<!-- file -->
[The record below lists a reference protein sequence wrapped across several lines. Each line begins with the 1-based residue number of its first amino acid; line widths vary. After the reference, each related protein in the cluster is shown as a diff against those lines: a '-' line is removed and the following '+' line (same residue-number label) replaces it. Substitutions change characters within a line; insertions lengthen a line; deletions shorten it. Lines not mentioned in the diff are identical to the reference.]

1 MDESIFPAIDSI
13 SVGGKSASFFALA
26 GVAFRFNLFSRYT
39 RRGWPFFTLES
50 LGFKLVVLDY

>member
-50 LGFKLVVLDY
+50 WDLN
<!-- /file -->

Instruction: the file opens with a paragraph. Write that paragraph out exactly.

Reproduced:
[The record below lists a reference protein sequence wrapped across several lines. Each line begins with the 1-based residue number of its first amino acid; line widths vary. After the reference, each related protein in the cluster is shown as a diff against those lines: a '-' line is removed and the following '+' line (same residue-number label) replaces it. Substitutions change characters within a line; insertions lengthen a line; deletions shorten it. Lines not mentioned in the diff are identical to the reference.]